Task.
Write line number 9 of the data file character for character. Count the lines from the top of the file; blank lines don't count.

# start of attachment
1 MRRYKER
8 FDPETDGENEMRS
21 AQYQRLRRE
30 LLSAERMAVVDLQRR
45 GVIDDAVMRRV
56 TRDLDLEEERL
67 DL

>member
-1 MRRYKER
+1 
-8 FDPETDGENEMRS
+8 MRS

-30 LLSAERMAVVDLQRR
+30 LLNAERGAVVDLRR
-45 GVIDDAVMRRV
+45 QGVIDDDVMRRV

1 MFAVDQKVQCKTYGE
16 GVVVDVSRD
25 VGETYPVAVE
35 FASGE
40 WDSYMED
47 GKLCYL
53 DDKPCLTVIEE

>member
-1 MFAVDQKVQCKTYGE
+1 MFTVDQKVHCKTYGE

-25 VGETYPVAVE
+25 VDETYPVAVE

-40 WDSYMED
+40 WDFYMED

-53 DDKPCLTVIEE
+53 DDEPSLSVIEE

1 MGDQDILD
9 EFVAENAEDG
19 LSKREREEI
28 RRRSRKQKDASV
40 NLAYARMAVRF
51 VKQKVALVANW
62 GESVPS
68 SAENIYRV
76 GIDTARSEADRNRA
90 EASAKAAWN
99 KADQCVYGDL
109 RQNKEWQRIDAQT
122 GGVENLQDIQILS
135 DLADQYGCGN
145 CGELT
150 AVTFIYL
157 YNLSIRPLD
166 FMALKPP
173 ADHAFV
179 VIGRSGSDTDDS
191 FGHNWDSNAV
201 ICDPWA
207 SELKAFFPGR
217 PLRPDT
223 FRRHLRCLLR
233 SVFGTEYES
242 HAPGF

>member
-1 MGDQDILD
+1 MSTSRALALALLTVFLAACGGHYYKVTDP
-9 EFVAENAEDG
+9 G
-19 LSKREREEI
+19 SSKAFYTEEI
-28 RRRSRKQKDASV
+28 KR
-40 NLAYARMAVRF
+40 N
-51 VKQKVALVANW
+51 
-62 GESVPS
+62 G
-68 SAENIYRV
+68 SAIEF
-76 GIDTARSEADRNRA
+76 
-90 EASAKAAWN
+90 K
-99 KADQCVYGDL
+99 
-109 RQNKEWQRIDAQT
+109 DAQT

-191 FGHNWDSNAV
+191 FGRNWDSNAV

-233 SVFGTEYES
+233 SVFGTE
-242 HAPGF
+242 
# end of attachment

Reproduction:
-1 MRRYKER